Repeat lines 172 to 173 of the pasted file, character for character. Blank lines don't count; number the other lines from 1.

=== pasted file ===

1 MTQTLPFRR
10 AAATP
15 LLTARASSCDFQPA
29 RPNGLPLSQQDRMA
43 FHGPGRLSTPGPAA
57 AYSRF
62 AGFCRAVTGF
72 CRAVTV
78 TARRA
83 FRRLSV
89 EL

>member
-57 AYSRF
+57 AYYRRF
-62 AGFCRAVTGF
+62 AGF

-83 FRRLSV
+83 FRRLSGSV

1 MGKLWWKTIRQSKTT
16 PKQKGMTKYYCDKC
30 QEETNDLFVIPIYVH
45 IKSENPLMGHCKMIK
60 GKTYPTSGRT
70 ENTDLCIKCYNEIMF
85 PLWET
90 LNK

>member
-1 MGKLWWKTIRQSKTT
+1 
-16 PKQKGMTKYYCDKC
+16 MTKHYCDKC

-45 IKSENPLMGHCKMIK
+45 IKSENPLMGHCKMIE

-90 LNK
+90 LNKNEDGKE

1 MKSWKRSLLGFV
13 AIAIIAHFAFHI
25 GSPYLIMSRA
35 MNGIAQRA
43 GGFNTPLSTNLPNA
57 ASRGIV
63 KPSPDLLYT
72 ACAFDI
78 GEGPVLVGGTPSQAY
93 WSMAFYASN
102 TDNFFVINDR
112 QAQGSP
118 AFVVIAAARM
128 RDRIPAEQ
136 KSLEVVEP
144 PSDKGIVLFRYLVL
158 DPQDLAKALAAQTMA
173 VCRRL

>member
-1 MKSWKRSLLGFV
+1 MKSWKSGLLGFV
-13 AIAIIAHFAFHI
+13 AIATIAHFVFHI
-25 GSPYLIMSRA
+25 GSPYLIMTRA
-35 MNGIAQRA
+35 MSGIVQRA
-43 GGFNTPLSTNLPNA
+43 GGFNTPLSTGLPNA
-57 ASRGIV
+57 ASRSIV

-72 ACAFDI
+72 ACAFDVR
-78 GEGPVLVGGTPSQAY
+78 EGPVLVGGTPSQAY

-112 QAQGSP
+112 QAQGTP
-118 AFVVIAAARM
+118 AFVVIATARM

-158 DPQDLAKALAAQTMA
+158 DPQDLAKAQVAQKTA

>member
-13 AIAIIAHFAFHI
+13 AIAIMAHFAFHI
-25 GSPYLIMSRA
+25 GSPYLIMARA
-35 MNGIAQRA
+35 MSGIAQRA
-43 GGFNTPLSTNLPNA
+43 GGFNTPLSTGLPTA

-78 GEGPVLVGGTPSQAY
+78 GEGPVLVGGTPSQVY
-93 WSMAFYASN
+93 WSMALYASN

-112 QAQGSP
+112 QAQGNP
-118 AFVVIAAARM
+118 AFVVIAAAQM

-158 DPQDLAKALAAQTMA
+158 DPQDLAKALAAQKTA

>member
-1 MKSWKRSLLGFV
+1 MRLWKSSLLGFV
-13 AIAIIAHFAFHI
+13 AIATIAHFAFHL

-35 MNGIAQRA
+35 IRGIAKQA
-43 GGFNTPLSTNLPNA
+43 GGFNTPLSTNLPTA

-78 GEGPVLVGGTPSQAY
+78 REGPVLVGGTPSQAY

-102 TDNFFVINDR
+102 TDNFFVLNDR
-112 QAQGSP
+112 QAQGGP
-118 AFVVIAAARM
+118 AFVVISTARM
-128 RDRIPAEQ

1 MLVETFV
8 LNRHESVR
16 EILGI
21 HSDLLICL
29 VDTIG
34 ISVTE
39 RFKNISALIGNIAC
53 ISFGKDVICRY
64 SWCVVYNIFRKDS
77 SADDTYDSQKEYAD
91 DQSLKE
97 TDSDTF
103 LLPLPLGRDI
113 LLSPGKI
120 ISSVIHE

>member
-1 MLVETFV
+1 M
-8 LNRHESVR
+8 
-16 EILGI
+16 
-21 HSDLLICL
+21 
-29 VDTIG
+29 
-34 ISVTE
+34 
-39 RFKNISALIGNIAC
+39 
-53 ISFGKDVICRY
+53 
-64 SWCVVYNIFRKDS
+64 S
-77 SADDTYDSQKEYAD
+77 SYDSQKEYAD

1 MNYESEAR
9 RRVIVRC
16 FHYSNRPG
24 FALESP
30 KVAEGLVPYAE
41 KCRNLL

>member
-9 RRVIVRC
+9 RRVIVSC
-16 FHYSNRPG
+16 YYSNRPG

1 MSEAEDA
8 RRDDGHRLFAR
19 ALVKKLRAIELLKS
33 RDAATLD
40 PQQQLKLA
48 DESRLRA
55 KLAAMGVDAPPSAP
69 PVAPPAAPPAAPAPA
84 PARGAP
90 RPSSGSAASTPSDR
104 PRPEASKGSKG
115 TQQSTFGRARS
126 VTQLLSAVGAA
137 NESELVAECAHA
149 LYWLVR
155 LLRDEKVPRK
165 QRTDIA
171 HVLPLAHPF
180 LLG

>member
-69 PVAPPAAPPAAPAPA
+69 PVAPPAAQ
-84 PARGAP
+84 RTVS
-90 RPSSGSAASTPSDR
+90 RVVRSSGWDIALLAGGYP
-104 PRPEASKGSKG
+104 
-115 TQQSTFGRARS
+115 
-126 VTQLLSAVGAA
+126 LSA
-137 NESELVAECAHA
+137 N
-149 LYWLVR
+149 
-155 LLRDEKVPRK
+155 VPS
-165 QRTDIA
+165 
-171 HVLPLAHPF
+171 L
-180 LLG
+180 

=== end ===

115 TQQSTFGRARS
126 VTQLLSAVGAA